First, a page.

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Category Archives: patriarchy

Via feministe: The arguement for paying moms less

The fact that mothers are under scrutiny for how much time they ‘waste’ while at work (taking phone calls from kids and having to pick them up on snow days etc) is itself sexist. Why don’t we ask how it is men can be productive, considering how constantly distracted they are by sex? Why don’t we ask how it is smokers can be productive? I repeat: the focus on women parents is sexist – and I’m not even tackling the inherent hypocrisy in pretending that we as a society care about families, while offering to pay those who do the family work less than others, thereby making it necessary for them to work even longer hours to make the money needed to cover the costs of working etc.

Only women are under this kind of scrutiny: how they dress, how much they weigh (overweight women make less money), how assertive they are or aren’t, how they choose lower paid jobs naturally (without consideration to why the jobs women choose pay less or what influences job choices), if they have children can they be as productive as those without children, if they don’t have children they are going to take maternity leave. Only women face these stereotypes; only women are always found wanting, found to be the makers of the sexism that prevents their success.

Yet, there are literally thousands of ways to ‘waste‘ time at work. Read More »

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A few unrelated things I found interesting.

First: This is what we call a paradigm shift.

Because of the release of the new movie, this great love letter to Ginny Weasley.

A judge’s proposed celebration for the birth of a girl. Via feministe.

And a story about the wealth gap between the older and younger generations.


I’d like to write more about this, but I have a thesis proposal to put together. It’s about what is called the motherhood penalty, the fact that moms in the workplace are routinely paid less and offered worse, less reliable positions than women without children, men without children, and men with children.

I’ll just say that I first noticed the motherhood penalty when I was working full-time when my second daughter was born. No woman in my office who chose to have children escaped some sort of repercussion. One woman asked, after she had been shifted from regular day work to irregular day/evening shifts, if she could be given a set schedule two weeks ahead of time so she could plan childcare. Management said “we didn’t ask you to have kids”. She left. Her husband, who worked in the same office but was apparently free from the responsibility to arrange childcare, stayed.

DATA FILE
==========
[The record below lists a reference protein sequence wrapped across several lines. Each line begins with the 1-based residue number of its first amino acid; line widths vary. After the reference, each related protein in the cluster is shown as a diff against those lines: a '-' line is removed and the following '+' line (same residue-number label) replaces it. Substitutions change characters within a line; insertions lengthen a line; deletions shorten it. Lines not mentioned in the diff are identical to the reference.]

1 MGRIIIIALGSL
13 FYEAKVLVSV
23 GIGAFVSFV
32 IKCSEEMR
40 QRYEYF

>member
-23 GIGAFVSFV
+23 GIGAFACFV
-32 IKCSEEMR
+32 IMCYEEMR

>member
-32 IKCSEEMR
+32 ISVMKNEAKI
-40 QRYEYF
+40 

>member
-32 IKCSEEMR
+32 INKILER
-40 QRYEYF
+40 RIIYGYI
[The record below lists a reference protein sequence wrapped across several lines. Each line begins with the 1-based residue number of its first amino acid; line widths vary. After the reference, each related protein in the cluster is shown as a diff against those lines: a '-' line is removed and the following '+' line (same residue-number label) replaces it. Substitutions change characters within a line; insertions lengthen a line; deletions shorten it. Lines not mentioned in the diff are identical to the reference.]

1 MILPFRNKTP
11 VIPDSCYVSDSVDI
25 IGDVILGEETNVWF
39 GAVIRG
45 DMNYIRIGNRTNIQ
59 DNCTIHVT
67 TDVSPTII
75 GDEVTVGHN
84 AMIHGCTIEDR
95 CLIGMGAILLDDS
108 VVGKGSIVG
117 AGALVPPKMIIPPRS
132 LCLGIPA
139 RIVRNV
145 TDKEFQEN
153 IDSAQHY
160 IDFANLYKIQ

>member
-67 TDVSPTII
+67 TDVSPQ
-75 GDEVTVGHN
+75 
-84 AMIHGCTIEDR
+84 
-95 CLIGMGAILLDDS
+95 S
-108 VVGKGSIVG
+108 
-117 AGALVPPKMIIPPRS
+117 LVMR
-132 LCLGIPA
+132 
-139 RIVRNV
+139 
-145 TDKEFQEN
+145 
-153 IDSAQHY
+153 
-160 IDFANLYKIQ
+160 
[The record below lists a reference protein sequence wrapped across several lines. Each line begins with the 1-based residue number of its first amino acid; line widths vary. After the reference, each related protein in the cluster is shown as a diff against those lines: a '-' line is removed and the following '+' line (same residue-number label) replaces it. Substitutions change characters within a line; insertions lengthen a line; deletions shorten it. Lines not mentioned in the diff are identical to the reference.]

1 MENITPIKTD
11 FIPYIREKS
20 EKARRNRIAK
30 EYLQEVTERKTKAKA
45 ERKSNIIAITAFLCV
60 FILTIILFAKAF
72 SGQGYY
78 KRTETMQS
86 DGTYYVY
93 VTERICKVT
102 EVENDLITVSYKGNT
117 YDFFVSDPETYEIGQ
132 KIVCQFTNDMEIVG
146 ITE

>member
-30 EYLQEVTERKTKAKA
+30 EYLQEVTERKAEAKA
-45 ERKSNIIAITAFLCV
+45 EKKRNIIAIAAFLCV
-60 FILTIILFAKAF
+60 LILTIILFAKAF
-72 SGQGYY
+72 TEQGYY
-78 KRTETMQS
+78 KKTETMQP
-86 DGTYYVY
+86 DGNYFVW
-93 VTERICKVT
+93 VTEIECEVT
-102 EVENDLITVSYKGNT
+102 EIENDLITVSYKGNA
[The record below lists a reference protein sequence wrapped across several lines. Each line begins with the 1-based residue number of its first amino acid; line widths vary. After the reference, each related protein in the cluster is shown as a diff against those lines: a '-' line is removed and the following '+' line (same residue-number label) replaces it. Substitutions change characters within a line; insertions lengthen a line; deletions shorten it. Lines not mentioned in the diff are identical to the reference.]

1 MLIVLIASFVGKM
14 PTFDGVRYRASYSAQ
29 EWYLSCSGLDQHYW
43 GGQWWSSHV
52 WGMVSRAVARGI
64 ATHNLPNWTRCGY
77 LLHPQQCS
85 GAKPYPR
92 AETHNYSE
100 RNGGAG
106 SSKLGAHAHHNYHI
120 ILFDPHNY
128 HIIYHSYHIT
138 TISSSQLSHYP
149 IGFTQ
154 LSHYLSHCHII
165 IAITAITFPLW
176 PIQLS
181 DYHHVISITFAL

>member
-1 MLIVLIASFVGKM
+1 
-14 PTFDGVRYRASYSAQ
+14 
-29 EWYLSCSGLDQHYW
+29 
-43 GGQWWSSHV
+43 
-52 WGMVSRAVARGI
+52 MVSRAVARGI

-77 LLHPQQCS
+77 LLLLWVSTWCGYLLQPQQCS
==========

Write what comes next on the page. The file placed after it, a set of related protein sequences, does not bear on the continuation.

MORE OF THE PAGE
Anyway, more analysis on the new research here. And more about the motherhood penalty here.

Recently the mother of one of my daughter’s school friends commented about the protectiveness of this generation of parenting.

She said the mother of one of her older son’s friends called to tell her that she found her son searching for porn on the internet and called to let her know what the local 11-year-olds were getting into and was concerned that, if these boys were going to be viewing porn, that it be woman-positive.

This made the woman sharing the story with me laugh: now boys can’t even have their porn private she said, adding that Playboy just a part of childhood. I didn’t say anything to her, but I thought: what is on the internet isn’t Playboy, however harmless you do or do not think that magazine is.

Today’s boys are learning about sex from violent images that nobody would have seen as adults, never mind as a boy whose ideas of sexuality are just being shaped. Feminists can say this, but they aren’t taking seriously.

That’s why I love what this man has to say, via Feminist Law Professors. It’s the second video during which he gets talking about what younger boys are seeing and how this relates to the global sex trade and prostitution.

I’m hoping my girls hold out for the boys whose mothers talked to them about woman-positive porn…

Early to work this morning and sitting at his desk, drinking coffee is a pale-skinned, red-headed colleague of mine who is a rarity: a journalism “lifer”.

In the business for 20-some-odd years, he’s worked at newsrooms across Canada, everyone of them, almost without exceptions, dysfunctional messes, he went on to tell me.
I’m not sure how much longer I can put up with THIS place, I told him.
He gave me a pep talk – something he has done for almost every journalist in this place. He’s that kind of guy.

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I’m invoking the P-word for this post. Patriarchy.

Because working in an office arranged around the father-knows-best and father-is-the-law ideology is as damaging for worker morale and for workplace productivity (the biz term for making sure lots of work gets done so the company can make lots of money and enough profit to keep you in a job).

And it is the kind of workplace in which I have landed.

I’m a creative, go-by-my-gut, everything-will-get-done-if-I-don’t-have-to-slow-down-for-bureaucratic-details, passionate, part-time contrarian. Which isn’t a good fit for this workplace.

Things I have recently been reprimanded for:

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